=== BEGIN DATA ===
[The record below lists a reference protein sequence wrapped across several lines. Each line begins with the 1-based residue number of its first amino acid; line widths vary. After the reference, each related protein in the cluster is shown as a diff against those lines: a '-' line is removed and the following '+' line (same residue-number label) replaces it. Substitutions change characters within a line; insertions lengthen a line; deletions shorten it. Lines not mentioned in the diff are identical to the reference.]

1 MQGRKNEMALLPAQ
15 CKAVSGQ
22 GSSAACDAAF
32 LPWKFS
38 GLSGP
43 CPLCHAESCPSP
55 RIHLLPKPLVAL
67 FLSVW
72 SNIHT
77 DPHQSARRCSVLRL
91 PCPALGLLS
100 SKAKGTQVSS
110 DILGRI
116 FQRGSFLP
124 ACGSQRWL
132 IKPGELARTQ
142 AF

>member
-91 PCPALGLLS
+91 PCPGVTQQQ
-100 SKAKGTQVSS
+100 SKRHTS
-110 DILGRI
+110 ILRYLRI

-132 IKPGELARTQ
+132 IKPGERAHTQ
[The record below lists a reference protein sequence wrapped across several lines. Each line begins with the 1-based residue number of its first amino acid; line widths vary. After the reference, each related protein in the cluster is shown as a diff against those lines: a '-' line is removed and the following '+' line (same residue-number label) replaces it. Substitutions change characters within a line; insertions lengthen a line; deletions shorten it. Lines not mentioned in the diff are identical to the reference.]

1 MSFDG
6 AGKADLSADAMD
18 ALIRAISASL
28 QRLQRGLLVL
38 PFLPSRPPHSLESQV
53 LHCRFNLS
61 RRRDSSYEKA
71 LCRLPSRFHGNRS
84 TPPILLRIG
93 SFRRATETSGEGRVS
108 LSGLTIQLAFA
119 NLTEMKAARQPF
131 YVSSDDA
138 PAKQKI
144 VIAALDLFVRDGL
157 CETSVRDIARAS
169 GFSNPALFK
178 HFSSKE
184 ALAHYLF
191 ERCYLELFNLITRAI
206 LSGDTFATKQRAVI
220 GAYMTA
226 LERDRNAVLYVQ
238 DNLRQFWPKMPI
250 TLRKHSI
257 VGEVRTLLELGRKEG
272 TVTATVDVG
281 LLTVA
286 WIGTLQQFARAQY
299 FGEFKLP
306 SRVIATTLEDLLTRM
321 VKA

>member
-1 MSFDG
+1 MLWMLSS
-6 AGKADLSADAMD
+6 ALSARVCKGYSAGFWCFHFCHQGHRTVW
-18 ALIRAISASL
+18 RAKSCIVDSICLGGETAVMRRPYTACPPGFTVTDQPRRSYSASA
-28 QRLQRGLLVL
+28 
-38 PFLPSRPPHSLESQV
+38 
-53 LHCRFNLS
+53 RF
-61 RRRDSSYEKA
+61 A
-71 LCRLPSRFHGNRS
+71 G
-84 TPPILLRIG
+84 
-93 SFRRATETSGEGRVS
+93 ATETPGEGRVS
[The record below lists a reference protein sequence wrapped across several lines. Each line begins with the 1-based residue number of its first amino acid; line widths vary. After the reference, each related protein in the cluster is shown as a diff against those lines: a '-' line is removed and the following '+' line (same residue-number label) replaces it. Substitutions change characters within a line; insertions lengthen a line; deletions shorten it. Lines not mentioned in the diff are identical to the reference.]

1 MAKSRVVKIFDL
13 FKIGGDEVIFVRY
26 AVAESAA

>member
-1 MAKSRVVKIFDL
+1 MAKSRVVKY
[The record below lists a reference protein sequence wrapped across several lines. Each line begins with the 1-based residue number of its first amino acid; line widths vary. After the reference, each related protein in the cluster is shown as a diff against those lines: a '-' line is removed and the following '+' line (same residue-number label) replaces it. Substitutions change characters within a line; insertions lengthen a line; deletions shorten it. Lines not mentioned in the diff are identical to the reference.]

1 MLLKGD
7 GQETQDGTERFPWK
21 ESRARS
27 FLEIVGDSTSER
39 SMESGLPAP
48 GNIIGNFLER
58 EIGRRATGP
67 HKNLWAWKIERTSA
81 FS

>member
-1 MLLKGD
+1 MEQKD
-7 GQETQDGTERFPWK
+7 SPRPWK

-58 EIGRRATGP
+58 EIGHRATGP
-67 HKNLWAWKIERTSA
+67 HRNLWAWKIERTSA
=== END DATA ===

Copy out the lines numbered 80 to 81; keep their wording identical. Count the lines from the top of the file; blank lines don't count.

-93 SFRRATETSGEGRVS
+93 ATETPGEGRVS